Re: Better event listeners

On Thu, Jan 10, 2013 at 6:47 AM, Anne van Kesteren <> wrote:

> On Thu, Jan 10, 2013 at 3:35 AM, Jonas Sicking <> wrote:
> > In order for that to work you need to do selector-based filtering of
> >, not event.currentTarget.
> Yeah, my bad.

(Just sanity checking: you're getting my mail, right?  I mentioned this
early in the thread.)

On Thu, Jan 10, 2013 at 7:41 AM, Anne van Kesteren <> wrote:

> On Thu, Jan 10, 2013 at 2:38 PM,  <> wrote:
> > I believe it has been mentioned that an object leaves the door open for
> future enhancements.  Returning only a function limits your options for
> future enhancements.
> Given that there's ample precedence for such APIs in setInterval() and
> such I'm not too worried about that. Enhancements will always be
> possible one way or another. Memory usage and added complexity are
> also considerations.

setInterval is a terrible legacy API that shouldn't be mimiced.  It has no
isolation between code; any script can do for(i=0; i<100000;++i)
clearInterval(i); and clear timers for code it has nothing to do with.
 This isn't possible with event listeners: if you don't have a reference to
the appropriate object--the listener function, currently--it's impossible
to accidentally unregister it.

I don't know why returning a function would use less memory than returning
an object, since functions *are* objects, and the function would still need
to be a closure.  (I wouldn't be surprised if implementing the function
version is actually more work in some browsers, since while returning an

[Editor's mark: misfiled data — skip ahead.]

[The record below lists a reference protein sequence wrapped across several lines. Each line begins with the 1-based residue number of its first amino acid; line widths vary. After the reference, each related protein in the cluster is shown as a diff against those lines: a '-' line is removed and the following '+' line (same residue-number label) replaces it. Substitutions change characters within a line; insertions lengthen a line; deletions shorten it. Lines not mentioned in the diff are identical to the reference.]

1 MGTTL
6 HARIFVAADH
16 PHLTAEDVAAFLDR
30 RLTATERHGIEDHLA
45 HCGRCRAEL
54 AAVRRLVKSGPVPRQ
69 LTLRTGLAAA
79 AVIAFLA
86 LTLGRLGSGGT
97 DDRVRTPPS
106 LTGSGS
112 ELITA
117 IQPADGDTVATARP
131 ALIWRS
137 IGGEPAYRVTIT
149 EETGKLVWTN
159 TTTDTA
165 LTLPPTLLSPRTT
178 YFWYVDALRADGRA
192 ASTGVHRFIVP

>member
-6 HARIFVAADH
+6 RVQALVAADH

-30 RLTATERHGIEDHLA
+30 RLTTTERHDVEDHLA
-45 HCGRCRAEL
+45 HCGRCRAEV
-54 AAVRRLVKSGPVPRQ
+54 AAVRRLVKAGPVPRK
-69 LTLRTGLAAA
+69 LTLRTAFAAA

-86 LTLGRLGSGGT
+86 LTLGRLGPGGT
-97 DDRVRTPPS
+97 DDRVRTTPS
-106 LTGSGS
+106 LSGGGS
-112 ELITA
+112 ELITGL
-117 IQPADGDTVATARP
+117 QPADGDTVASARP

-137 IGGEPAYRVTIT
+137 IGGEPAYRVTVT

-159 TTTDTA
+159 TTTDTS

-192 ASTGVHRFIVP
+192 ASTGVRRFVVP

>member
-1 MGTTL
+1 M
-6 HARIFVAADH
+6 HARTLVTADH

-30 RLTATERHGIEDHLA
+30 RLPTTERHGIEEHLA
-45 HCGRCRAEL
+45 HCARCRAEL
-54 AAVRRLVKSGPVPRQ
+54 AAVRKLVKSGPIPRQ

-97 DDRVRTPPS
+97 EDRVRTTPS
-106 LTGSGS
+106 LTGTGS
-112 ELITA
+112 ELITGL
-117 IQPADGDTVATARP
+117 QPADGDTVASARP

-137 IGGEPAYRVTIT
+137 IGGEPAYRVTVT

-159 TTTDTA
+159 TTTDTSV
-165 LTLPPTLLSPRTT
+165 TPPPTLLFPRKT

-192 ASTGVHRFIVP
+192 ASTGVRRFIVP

object is commonplace, creating a closure from native code may be less
common.  But I'm not an implementor, so a parenthetical...)

On Fri, Jan 11, 2013 at 7:33 AM, Anne van Kesteren <> wrote:

> What future headaches? As I said before, thus far we never found a
> need to expand this kind of API. See setInterval(),
> addEventListener(), ...

setInterval is orders of magnitude simpler API than DOM events, so it isn't
a useful comparison.  I don't understand the reference to addEventListener
(events are exactly what we're talking about expanding on right now).

I've already given an example of something else this API might do in the
future, based on an actual, live API.

On Thu, Jan 10, 2013 at 9:19 AM, Robin Berjon <> wrote:

> Actually, just because it's a function doesn't mean it can't be extended:
> var obj = function () { console.log("stop"); };
> obj.start = function () { console.log("start"); };
> obj();
> obj.start();
> Whether that's elegant is another question.

This is exactly the sort of nasty contortion I mentioned earlier--something
we clearly wouldn't want to have to do.

Returning an object is also clearer, since it gives the method a name;
returning a function is opaque.  I don't know why we'd deviate from the
standard pattern here.

Glenn Maynard

Received on Friday, 11 January 2013 15:30:35 UTC